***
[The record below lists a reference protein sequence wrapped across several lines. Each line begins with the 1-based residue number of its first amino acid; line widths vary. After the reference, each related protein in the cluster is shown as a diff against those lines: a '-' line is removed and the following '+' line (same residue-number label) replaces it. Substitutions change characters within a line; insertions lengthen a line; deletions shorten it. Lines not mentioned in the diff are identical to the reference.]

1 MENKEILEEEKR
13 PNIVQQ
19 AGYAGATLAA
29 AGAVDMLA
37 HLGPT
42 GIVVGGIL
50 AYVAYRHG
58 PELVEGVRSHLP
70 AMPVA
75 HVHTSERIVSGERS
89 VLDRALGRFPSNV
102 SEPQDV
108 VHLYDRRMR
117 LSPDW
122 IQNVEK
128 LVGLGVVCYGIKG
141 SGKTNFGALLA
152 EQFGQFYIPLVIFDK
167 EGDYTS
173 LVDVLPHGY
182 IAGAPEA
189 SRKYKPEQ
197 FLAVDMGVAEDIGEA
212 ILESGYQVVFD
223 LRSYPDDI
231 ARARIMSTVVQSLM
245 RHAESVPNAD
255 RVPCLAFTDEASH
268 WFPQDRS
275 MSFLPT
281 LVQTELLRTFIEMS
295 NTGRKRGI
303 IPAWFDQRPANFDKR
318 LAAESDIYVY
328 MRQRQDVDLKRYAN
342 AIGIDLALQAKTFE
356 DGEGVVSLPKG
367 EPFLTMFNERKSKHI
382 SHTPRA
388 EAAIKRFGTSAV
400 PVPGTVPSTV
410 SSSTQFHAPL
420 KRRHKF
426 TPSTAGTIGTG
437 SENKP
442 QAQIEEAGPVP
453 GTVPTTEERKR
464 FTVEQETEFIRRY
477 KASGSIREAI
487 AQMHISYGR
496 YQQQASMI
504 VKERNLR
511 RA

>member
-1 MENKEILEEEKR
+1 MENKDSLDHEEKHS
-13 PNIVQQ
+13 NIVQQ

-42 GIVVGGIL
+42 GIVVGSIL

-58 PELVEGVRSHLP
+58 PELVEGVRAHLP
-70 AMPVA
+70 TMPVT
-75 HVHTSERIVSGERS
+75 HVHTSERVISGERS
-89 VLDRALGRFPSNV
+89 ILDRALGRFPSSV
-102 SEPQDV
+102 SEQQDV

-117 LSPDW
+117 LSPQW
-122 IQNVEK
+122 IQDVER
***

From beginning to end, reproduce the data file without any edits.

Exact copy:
[The record below lists a reference protein sequence wrapped across several lines. Each line begins with the 1-based residue number of its first amino acid; line widths vary. After the reference, each related protein in the cluster is shown as a diff against those lines: a '-' line is removed and the following '+' line (same residue-number label) replaces it. Substitutions change characters within a line; insertions lengthen a line; deletions shorten it. Lines not mentioned in the diff are identical to the reference.]

1 MENKEILEEEKR
13 PNIVQQ
19 AGYAGATLAA
29 AGAVDMLA
37 HLGPT
42 GIVVGGIL
50 AYVAYRHG
58 PELVEGVRSHLP
70 AMPVA
75 HVHTSERIVSGERS
89 VLDRALGRFPSNV
102 SEPQDV
108 VHLYDRRMR
117 LSPDW
122 IQNVEK
128 LVGLGVVCYGIKG
141 SGKTNFGALLA
152 EQFGQFYIPLVIFDK
167 EGDYTS
173 LVDVLPHGY
182 IAGAPEA
189 SRKYKPEQ
197 FLAVDMGVAEDIGEA
212 ILESGYQVVFD
223 LRSYPDDI
231 ARARIMSTVVQSLM
245 RHAESVPNAD
255 RVPCLAFTDEASH
268 WFPQDRS
275 MSFLPT
281 LVQTELLRTFIEMS
295 NTGRKRGI
303 IPAWFDQRPANFDKR
318 LAAESDIYVY
328 MRQRQDVDLKRYAN
342 AIGIDLALQAKTFE
356 DGEGVVSLPKG
367 EPFLTMFNERKSKHI
382 SHTPRA
388 EAAIKRFGTSAV
400 PVPGTVPSTV
410 SSSTQFHAPL
420 KRRHKF
426 TPSTAGTIGTG
437 SENKP
442 QAQIEEAGPVP
453 GTVPTTEERKR
464 FTVEQETEFIRRY
477 KASGSIREAI
487 AQMHISYGR
496 YQQQASMI
504 VKERNLR
511 RA

>member
-1 MENKEILEEEKR
+1 MENKDSLDHEEKHS
-13 PNIVQQ
+13 NIVQQ

-42 GIVVGGIL
+42 GIVVGSIL

-58 PELVEGVRSHLP
+58 PELVEGVRAHLP
-70 AMPVA
+70 TMPVT
-75 HVHTSERIVSGERS
+75 HVHTSERVISGERS
-89 VLDRALGRFPSNV
+89 ILDRALGRFPSSV
-102 SEPQDV
+102 SEQQDV

-117 LSPDW
+117 LSPQW
-122 IQNVEK
+122 IQDVER